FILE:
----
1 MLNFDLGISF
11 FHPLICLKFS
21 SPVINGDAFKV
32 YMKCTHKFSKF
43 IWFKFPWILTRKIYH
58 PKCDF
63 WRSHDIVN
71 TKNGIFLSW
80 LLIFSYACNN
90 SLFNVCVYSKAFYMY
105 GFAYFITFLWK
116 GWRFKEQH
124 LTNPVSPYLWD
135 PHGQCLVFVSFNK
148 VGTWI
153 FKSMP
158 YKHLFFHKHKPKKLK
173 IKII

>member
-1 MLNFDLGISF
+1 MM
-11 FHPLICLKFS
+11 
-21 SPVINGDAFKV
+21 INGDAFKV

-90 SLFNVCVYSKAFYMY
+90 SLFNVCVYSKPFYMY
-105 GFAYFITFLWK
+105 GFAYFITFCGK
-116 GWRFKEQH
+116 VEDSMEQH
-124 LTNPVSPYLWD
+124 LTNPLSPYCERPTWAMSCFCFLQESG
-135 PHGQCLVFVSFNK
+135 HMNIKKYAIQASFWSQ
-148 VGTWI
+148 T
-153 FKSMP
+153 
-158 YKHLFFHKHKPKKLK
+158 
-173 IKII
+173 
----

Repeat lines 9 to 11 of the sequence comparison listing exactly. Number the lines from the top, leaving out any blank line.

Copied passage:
80 LLIFSYACNN
90 SLFNVCVYSKAFYMY
105 GFAYFITFLWK